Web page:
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Team Think Labs | Getting Set Up With “node-webkit” (Mac only)
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Getting Set Up With “node-webkit” (Mac only)

Node-webkit allows you to write native apps for Windows, Mac, and Linux using HTML, CSS, and JavaScript. Such a prospect is very exciting and opens up a lot of interesting doors for web developers wanting to try their hand at a desktop app. Node-webkit is really easy to set up (at least on Mac, which is all I’ll be covering here). It took me about 20 minutes to get an “application” up and running. I put that in quotes because it wasn’t much more than a few HTML tags, but watching it launch was something I’ve only imagined for a long time!

Again, it’s super simple  to get a (very basic) app running. To get started, download the necessary binaries from the project’s GitHub page and unzip the package. Copy the “node-webkit” app, create a folder for your project and paste the app inside of it. Now create another folder called “app” there as well with these files in it:


<!DOCTYPE html>
    <title>App Name</title>


  "name" : "Name of Your App",
  "main" : "index.html"

Test Your App

Now all we have to do is package up the files with a simple command:

$ zip -r app.nw *

Or you can select specific files with a space separated list:

$ zip -r app.nw index.html package.json

If I haven’t missed anything important (let’s not cross our fingers), if nothing’s changed with node-webkit, and if you haven’t messed up, there should be an a new item in your project’s folder… your app! Double click it and watch your HTML open. It’s pretty cool but it just looks a lot like a web page in a web browser. If you’re as excited about creating an app from a webpage as I was, this will ruin the moment a little bit for you. Luckily it isn’t hard to get yourself a nice blank and borderless canvas to work with. A small adjustment to your “package.json” file is all it takes.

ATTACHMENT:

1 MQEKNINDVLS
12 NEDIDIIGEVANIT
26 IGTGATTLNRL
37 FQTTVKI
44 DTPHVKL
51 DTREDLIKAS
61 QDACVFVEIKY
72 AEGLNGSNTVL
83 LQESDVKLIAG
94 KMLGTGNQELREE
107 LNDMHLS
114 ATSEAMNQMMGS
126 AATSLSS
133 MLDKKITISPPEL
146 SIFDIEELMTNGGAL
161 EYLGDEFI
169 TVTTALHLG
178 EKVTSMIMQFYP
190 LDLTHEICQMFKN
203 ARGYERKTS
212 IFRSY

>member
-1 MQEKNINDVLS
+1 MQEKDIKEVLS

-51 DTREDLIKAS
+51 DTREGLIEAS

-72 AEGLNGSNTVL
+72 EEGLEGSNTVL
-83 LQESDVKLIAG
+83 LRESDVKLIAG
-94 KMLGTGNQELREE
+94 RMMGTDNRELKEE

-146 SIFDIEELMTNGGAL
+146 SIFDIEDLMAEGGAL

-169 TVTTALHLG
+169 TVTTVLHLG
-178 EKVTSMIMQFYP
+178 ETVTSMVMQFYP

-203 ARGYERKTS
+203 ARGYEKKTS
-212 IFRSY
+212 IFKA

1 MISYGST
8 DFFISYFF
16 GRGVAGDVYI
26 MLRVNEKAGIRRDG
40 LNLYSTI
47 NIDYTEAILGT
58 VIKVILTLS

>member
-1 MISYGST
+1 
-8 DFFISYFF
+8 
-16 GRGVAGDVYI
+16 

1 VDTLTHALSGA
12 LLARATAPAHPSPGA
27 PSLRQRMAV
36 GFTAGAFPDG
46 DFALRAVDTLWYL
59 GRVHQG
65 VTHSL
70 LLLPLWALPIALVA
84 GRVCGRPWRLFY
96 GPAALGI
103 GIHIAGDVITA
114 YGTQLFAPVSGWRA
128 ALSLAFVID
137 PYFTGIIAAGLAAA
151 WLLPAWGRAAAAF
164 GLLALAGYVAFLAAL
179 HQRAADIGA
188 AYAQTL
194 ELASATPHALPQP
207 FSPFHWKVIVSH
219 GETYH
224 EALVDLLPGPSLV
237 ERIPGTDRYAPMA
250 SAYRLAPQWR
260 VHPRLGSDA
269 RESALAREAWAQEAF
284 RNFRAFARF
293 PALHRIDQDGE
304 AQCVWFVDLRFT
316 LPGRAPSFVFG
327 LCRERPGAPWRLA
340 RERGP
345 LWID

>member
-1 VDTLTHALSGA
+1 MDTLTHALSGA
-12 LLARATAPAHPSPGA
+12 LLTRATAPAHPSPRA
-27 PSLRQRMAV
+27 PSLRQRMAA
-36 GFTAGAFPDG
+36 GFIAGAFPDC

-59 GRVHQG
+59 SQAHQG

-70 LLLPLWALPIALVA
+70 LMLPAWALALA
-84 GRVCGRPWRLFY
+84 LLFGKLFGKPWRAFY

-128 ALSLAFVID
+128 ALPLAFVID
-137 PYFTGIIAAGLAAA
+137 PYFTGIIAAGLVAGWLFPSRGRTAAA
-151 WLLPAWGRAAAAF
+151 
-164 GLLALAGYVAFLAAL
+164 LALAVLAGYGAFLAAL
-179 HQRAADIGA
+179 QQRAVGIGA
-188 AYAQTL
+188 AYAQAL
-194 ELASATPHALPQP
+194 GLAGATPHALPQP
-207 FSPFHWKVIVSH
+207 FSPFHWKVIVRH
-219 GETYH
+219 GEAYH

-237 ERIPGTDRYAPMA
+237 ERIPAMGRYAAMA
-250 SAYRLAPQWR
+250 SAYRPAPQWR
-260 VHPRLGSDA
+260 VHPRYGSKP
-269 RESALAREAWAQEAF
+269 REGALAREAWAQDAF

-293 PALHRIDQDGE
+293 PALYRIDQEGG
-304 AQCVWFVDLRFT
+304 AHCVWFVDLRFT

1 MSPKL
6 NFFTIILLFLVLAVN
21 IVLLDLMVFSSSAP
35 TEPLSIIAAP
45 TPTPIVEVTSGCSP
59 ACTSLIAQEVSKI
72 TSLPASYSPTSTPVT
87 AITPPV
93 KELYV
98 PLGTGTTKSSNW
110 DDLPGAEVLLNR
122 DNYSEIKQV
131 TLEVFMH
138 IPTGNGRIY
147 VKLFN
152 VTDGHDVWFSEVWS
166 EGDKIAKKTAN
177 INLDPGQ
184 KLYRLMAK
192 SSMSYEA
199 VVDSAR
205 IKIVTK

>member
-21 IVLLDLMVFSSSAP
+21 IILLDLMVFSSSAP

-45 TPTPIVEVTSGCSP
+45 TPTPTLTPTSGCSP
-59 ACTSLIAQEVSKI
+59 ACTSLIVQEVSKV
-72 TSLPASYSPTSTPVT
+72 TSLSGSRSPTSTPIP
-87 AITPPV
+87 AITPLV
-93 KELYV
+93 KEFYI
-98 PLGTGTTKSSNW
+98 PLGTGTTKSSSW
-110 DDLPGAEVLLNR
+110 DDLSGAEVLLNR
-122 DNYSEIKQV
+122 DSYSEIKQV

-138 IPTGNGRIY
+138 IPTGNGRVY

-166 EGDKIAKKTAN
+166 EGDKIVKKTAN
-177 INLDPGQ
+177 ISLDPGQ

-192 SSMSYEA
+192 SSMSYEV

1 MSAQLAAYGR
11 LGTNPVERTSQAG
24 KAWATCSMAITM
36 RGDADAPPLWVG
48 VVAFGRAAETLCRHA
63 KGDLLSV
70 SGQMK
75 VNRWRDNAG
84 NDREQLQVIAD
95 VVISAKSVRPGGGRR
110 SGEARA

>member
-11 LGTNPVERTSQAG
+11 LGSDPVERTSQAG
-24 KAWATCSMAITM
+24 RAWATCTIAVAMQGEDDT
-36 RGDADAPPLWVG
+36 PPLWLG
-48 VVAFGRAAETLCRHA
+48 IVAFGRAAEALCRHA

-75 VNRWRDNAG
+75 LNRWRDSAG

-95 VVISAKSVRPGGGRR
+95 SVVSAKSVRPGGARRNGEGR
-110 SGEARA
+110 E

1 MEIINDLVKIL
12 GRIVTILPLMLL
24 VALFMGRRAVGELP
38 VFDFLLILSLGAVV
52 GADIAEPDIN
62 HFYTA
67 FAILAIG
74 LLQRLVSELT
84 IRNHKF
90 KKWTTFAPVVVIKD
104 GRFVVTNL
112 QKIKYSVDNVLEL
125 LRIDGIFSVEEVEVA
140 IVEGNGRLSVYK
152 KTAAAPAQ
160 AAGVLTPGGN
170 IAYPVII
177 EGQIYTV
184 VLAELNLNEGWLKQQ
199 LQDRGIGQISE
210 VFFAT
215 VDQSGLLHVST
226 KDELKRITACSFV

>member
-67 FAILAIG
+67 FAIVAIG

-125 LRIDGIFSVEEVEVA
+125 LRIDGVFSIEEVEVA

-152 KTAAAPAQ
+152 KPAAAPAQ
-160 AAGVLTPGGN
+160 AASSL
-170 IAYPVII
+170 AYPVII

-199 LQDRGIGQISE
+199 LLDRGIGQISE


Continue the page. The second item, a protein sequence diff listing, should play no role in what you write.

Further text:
Remove the chrome from the browser and size the window.

  "name" : "Name of Your App",
  "main" : "index.html",
  "window" :
    "width" : 1100,
    "height" : 900,
    "frame": false

You can set a custom icon (after packaging the app up for delivery):

There are numerous ways to make the “.icns” needed to set your app’s icon. The easiest way may be to create it from a “.png”. A quick google for “png to icns” should give you all you need. Before you can use that, though, you have to package up everything for delivery.

Copy the “app.nw” file you created, right click on the “node-webkit” app you pasted earlier, and choose “Show Package Contents”. Inside “Contents>Resources” paste “app.nw” to override the one that’s already there. You can also replace the icon file if you created your own as well. Now, back up a level in “Contents”, you can edit the “Info.plist” file to your needs. One field you may want to specifically change is called “CFBundleName”; this will change the name of your app as it appears in the menu bar.

Now your app is all packaged up and ready to deliver. With this tool, you can start building apps just like you build web pages. The project has a great wiki page with a lot more tips and tricks on how to use node-webkit.

To those who know basic web development and have wanted to develop desktop apps but haven’t, for whatever reasons, learned a native languages, such a system should feel liberating. Happy app making!